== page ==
CFMEU organiser John Perkovic has failed in his appeal against the longest entry permit ban order made by the Fair Work Commission (FWC). Members will recall that Mr Perkovic had his right of entry permit revoked until 2017 for breaching section 500 of the Fair Work Act 2009 (FW Act) and was fined $5000 in a decision by FWC Deputy President Val Gosternik following his disgraceful conduct at a construction project in Adelaide, where he was caught on camera abusing and intimidating an FWBC inspector.
Counsel for Perkovic argued that FWC Deputy President Val Gostencnik erred in exercising his discretion under section 510 of the FW Act, and acted beyond the Commission’s power by imposing orders that served to “punish”.
Whilst the full bench decision accepted there was no full bench authority on the operation of section 510, it agreed with the Deputy President’s observation that “ultimately each case will need to be decided according to its particular facts and circumstances”.
Perkovic further argued that Deputy President Gostencnik decision caused him “substantial injustice” and that it was in the public interest that decisions like this be corrected. This shows just how far out of touch with community expectations the CFMEU has become.
Despite accepting the ban would restrict Perkovic’s ability to effectively serve CFMEU members’ interests, the full bench found that “inconvenience does not equate to injustice”.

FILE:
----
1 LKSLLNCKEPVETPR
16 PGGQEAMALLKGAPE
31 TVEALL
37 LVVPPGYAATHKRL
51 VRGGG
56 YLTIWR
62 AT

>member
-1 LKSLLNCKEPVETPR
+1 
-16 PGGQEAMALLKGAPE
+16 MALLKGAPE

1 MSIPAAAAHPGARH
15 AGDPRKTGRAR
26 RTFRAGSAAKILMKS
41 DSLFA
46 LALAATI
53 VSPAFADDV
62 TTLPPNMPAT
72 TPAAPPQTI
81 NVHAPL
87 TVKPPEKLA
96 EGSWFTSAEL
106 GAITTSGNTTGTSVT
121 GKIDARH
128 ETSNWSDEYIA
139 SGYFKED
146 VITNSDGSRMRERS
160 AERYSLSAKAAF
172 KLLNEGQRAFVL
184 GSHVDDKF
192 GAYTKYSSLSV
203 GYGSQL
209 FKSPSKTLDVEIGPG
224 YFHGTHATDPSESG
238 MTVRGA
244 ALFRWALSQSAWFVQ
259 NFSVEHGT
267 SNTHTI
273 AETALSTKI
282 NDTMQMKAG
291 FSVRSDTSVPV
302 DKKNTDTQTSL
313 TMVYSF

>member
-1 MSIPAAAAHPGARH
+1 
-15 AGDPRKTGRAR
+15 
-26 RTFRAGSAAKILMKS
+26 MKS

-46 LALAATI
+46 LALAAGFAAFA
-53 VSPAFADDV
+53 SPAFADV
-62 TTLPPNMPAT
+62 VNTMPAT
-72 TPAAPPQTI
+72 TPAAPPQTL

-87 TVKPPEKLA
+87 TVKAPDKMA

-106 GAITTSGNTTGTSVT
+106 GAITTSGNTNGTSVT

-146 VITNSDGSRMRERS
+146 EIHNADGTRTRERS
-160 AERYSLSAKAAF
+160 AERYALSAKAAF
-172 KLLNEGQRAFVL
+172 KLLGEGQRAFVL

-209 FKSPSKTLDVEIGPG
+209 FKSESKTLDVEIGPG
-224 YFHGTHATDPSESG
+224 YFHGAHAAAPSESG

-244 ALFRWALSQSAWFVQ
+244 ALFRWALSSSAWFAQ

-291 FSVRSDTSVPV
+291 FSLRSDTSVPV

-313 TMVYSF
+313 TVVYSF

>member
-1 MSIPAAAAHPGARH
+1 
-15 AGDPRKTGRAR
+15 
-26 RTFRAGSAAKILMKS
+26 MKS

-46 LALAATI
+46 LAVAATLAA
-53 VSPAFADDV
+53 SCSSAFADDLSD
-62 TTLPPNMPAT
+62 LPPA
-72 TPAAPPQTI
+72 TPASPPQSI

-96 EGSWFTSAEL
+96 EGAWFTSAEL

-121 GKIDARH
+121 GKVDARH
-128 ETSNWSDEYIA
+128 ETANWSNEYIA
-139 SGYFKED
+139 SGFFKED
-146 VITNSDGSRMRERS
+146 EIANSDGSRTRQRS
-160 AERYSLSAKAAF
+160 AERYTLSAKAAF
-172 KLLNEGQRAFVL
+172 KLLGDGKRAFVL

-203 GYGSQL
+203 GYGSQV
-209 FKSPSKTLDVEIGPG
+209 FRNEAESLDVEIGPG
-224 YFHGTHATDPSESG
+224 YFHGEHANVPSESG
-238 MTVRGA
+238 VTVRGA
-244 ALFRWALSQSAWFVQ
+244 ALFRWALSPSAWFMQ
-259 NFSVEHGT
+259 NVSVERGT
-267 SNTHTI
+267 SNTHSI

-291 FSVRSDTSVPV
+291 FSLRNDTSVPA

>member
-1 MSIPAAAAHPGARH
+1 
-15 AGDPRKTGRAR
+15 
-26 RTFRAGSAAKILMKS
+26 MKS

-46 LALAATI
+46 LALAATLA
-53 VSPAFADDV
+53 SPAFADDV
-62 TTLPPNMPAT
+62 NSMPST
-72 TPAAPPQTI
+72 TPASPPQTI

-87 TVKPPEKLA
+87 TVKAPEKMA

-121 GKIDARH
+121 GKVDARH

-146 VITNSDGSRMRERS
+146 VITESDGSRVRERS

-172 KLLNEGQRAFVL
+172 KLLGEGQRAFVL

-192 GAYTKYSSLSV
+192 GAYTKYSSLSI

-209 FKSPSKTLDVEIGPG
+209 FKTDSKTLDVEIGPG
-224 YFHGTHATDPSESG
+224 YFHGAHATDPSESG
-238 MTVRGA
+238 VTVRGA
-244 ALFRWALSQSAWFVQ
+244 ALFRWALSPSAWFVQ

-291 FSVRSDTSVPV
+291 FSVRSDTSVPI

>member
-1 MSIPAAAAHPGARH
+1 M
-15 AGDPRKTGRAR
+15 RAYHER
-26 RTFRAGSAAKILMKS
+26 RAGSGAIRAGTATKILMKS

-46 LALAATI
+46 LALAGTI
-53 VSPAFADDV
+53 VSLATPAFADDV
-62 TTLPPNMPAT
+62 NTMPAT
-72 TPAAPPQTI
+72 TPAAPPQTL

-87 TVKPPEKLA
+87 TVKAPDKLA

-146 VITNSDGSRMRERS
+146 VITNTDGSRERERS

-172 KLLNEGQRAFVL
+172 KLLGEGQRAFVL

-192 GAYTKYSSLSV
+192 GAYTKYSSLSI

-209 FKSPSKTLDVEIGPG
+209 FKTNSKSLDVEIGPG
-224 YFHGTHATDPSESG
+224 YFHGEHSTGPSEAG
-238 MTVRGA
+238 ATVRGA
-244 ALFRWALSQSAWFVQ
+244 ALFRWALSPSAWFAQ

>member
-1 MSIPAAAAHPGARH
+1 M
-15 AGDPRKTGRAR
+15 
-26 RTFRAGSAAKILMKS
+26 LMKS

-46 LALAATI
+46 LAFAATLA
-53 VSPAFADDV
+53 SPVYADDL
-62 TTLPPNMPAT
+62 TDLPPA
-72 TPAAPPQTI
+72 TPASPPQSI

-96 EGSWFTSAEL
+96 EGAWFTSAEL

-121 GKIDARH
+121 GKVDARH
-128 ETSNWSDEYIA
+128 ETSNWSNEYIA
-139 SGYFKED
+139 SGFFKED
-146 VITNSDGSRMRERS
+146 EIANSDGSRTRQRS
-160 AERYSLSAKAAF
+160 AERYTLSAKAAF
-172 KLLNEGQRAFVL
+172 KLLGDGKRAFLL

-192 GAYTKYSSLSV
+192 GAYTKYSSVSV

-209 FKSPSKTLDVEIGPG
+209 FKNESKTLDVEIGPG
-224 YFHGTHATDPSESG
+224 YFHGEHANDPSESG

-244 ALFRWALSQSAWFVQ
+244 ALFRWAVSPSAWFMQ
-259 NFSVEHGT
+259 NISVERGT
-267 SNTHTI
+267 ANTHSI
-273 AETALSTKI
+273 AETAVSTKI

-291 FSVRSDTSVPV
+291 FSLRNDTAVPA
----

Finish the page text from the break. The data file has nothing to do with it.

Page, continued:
Nor did it accept the argument that Deputy President Gostencnik had sought to “punish” him for his conduct:
“We do not agree that the Deputy President sought to ‘punish’ Mr Perkovic. It is clear that the intention of the relevant sections of the Act is to protect the right of occupiers of premises and employers to go about their business without undue inconvenience. In deciding how to exercise its discretion under s510 it is quite appropriate to have regard to the gravity of the conduct of the permit holder,” said the full bench.
The full bench said it was not persuaded by any of the appeal grounds raised, finding that the Deputy President had given consideration to balancing the rights of employee organisations to represent members with that of an employers’ right to go about their business without conflict or undue influence and refused permission to appeal.
Master Builders is encouraged by the decision of the full bench and strongly supports the efforts of the industry regulator FWBC to hold the CFMEU to account for its unlawful actions.
The case provides further grounds in support of Master Builders call for the Senate to act in the best interests of the construction industry and the broader community, by passing the legislation to reinstate the ABCC.